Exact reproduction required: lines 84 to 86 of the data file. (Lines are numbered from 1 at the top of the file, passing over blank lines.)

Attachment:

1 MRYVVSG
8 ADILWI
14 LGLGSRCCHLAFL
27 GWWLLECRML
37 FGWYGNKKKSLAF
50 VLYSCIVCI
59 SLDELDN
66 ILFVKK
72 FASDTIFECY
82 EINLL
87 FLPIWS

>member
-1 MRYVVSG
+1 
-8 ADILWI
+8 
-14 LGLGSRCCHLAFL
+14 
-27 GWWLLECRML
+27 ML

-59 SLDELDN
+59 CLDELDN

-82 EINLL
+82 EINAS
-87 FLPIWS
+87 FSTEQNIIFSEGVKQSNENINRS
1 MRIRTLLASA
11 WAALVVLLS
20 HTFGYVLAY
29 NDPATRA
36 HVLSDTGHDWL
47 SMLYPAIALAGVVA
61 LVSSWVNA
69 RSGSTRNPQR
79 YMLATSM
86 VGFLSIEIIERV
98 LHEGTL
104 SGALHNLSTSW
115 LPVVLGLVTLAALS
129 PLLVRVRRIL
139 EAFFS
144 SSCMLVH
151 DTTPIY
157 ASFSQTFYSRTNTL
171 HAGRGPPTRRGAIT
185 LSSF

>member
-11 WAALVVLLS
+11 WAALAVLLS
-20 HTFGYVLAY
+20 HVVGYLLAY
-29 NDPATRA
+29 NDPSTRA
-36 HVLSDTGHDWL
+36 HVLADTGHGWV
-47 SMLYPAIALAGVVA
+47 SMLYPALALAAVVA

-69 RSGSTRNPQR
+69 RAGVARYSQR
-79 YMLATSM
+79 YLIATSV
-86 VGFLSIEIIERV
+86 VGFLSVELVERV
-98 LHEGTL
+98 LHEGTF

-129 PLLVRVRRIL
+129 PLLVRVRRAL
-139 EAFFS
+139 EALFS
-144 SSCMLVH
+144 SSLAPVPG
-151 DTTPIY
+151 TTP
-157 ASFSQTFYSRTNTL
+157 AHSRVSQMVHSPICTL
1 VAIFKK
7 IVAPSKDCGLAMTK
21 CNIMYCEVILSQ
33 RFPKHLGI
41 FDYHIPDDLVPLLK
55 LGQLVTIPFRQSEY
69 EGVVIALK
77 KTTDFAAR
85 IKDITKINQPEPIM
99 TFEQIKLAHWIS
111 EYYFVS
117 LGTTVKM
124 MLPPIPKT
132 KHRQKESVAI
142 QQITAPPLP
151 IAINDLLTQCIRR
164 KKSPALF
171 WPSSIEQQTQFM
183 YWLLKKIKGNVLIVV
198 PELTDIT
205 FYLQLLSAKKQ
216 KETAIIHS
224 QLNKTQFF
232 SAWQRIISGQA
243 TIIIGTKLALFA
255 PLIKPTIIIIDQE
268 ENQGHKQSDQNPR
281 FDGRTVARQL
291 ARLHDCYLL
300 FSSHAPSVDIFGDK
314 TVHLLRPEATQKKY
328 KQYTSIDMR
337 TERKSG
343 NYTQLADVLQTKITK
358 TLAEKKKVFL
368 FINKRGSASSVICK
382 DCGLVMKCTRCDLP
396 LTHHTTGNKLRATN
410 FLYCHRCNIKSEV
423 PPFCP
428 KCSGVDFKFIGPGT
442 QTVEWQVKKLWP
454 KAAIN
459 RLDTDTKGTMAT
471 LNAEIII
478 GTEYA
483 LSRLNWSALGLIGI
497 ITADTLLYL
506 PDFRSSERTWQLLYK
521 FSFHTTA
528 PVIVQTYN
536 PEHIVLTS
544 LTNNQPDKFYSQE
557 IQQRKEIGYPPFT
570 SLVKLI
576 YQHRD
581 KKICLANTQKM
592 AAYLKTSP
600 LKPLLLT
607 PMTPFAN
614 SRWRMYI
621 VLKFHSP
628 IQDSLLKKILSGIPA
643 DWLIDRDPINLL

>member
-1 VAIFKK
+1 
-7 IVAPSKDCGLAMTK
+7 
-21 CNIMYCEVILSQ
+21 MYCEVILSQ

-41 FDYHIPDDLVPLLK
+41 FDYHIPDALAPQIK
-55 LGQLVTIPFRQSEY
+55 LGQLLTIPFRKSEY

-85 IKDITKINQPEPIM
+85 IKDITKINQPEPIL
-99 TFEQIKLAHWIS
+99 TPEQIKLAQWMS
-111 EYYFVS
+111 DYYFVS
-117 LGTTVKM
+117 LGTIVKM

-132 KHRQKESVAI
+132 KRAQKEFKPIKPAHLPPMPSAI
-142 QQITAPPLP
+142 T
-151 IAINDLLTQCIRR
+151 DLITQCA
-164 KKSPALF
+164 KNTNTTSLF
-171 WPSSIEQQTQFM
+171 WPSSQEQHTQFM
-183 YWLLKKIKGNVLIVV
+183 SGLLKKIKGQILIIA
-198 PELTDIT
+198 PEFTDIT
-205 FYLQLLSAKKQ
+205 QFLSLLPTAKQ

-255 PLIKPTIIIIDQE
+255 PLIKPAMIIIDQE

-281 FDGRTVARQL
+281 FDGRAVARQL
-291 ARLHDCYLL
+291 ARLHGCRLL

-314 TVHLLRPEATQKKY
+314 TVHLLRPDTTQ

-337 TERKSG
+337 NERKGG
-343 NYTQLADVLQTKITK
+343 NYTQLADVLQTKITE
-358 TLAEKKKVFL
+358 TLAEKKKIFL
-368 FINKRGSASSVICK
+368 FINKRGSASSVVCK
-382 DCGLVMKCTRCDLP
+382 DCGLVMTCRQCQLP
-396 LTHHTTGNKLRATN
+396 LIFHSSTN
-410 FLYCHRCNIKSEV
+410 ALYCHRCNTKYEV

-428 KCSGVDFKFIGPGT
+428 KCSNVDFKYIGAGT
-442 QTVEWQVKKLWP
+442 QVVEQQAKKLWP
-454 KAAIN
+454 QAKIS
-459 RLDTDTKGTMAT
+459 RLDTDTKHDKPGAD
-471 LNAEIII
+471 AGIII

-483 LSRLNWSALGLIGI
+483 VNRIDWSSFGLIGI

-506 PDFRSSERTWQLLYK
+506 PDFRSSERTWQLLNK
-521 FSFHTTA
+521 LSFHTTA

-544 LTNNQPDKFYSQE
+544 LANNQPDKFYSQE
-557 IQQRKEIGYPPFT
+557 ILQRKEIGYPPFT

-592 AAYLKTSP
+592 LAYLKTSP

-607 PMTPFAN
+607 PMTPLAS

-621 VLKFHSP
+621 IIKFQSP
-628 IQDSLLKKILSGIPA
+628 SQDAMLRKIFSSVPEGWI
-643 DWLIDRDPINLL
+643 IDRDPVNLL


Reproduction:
85 IKDITKINQPEPIM
99 TFEQIKLAHWIS
111 EYYFVS